View more on these topics

Industry surrendered the initiative over RDR

Johnson: ‘IFA community eventually will not offer any advice at all’
Johnson: ‘IFA community eventually will not offer any advice at all’

One of the biggest talking point of the recent Money Marketing Retirement Summit in Dublin came from the explosive comments of Centre for Policy Studies research fellow Michael Johnson.

In a speech on the future of the pension industry, Johnson shocked delegates by attacking the industry’s past attempts to represent itself as “appalling” and warned that continued “wallowing in self-interest” will spell the demise of the sector. He said the sector had “surrendered the initiative” on the RDR to the FSA.

He said: “I think the IFA community may well find itself moving away from advice and first and foremost become distributors. Eventually, they will not offer any advice at all.”

Worldwide Financial Planners adviser Nick McBreen says: “I think he was on the money. As the RDR debate has dragged on, it has become more and more clear that people are preparing for the RDR by protecting their particular vested interests.

“We have been appalling as an industry in terms of actually making the right representations in the right way as an organisation and we are now being told what is going to happen. We have reached a point where what is going to happen has been done to us by default because we have been too busy arguing.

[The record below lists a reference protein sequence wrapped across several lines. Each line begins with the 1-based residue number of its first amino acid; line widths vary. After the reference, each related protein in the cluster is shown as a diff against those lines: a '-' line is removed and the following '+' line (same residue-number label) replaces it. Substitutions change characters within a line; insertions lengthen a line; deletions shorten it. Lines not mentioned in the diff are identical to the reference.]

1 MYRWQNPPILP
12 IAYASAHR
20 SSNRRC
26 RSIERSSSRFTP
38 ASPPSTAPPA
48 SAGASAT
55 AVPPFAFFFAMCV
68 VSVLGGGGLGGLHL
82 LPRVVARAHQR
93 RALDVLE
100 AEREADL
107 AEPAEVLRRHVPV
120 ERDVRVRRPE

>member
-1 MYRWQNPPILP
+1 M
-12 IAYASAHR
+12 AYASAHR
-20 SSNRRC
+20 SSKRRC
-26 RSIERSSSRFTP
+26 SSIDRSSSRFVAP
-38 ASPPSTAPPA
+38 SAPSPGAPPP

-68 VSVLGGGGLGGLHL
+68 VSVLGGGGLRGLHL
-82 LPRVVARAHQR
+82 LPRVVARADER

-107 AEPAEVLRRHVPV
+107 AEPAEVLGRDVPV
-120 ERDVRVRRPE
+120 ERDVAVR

“We should be making a concerted effort in how to negotiate rather than battle.”

Syndaxi Chartered Financial Planners managing director Rob Reid says: “I think there is no unity because you do not have a homogenous group. You cannot bundle all IFAs together. Look at the problems had by IFA Promotion, many of the higher quality IFAs have gone away from it because, to some extent, they do not want to be seen in the same bucket as the other guys.

“The only thing you can bring all advisers together around is the notion that advice is good value.”

Newsletter

News and expert analysis straight to your inbox

Sign up

Comments

There are 4 comments at the moment, we would love to hear your opinion too.

  1. Robert, I did call to discuss your comment in this piece but you are unavailable. I read your reference to IFA Promotion and must say I am puzzled by it.

    Far from many higher quality IFAs leaving IFAP, the level of professionalism amongst IFAs listed on our database has been rising well ahead of the RDR curve. Part of the reason for this is that for the last 8 years we have been publishing the incremental qualifications held by these IFAs, explaining their value to the 500,000 consumers a year who use our service to find local IFAs, and making it simple for people to find relevantly qualified IFAs in their area.

    There are a number of other ways IFAP has increased its attractiveness to professional IFAs. For instance, last year we launched our ‘Professional Connections’ business to business referral service between IFAs, mortgage advisers and solicitors. Already over 1,000 advisers are using this service to broaden and strengthen their local professional network.

    IFAP also runs the hugely influential media services database, which you can belong to if you want to become a spokesperson for your firm and your industry by providing expert media comment. Surely these ‘media IFAs’ would meet your criteria of quality?